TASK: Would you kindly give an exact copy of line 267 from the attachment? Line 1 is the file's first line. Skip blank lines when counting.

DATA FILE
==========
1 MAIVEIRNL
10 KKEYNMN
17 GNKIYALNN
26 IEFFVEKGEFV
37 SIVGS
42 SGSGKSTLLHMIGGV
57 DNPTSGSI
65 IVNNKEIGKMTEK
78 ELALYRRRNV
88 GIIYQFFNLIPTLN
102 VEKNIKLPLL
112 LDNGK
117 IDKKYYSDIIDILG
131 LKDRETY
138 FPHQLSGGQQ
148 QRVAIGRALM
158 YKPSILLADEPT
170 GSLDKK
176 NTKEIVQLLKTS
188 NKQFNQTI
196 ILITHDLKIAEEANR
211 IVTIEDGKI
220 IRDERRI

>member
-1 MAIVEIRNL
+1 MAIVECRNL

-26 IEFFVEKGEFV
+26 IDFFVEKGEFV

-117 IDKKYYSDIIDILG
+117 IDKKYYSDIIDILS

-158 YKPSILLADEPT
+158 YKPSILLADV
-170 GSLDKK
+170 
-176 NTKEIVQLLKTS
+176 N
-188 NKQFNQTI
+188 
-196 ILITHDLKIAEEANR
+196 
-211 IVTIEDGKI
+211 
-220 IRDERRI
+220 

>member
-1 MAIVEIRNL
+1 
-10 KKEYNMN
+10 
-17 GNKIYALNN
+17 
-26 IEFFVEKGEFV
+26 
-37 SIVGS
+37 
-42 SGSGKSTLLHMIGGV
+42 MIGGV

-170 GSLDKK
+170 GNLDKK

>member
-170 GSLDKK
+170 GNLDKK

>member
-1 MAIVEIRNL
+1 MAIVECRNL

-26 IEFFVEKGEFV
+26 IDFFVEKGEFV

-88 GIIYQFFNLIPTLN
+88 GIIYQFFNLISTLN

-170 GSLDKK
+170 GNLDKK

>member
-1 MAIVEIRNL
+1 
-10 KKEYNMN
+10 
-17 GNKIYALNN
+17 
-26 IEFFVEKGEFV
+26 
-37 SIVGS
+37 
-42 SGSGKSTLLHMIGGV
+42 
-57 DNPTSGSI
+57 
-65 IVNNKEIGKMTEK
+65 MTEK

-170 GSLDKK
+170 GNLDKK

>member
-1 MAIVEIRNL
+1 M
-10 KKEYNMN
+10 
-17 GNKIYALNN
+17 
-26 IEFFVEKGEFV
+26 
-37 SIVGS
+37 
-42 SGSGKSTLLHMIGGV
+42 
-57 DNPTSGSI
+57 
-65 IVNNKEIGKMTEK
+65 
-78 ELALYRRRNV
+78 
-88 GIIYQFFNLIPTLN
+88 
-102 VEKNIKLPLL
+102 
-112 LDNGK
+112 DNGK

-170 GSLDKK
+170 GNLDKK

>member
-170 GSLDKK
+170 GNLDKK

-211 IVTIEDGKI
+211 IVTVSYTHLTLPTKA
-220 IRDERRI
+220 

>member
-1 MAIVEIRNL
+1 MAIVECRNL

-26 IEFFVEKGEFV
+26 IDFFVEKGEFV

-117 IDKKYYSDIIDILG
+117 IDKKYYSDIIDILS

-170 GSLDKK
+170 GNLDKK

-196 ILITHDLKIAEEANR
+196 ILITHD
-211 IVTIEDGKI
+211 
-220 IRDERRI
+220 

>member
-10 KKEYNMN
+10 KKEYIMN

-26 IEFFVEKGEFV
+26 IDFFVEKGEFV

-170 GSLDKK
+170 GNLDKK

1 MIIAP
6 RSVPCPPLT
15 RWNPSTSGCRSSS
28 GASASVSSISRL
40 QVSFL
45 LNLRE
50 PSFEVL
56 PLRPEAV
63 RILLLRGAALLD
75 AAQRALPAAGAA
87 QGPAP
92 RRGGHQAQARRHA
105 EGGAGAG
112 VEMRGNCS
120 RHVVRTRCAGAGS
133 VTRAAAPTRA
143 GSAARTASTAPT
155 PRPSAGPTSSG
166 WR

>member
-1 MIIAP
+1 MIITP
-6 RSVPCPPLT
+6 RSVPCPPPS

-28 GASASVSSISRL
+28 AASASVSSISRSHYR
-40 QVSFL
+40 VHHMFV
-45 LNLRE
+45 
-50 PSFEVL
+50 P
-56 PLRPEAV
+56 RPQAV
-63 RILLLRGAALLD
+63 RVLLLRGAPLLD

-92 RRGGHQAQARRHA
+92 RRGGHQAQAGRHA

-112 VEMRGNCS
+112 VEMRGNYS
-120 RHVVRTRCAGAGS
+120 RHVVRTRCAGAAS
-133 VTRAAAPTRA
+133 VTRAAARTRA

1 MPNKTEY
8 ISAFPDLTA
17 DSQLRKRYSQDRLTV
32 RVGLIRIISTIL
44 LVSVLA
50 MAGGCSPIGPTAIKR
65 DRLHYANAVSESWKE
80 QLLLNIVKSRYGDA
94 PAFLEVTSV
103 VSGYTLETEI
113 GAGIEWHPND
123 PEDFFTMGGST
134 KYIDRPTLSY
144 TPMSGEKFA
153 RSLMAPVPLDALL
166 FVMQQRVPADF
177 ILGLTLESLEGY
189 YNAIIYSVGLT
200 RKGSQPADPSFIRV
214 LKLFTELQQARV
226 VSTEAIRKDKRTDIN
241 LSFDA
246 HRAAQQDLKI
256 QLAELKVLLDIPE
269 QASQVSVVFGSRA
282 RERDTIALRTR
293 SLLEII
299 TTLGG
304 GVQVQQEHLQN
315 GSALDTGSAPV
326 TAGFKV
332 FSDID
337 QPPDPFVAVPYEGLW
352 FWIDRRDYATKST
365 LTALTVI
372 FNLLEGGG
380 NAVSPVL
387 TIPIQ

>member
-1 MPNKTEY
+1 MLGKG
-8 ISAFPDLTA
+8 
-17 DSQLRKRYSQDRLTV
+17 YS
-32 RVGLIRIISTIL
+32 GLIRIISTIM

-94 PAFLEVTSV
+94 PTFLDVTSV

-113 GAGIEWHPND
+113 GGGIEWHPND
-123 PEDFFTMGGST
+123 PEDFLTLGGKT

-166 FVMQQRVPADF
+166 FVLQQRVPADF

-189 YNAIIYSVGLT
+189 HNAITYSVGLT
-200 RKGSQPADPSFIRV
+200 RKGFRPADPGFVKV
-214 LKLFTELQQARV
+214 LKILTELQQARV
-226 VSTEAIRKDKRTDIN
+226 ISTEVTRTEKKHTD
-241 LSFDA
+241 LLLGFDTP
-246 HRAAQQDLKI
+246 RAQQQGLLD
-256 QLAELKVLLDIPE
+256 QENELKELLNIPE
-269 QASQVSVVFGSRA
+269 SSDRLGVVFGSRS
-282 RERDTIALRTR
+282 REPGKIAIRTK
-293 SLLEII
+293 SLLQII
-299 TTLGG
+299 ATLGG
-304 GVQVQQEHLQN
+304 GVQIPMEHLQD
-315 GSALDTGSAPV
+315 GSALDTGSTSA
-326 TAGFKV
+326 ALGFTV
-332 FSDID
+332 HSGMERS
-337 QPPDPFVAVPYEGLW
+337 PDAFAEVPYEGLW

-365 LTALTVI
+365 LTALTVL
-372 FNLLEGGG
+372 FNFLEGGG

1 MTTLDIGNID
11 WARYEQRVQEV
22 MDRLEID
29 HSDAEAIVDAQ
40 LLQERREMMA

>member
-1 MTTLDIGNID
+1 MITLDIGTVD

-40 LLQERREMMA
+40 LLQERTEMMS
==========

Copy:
+299 ATLGG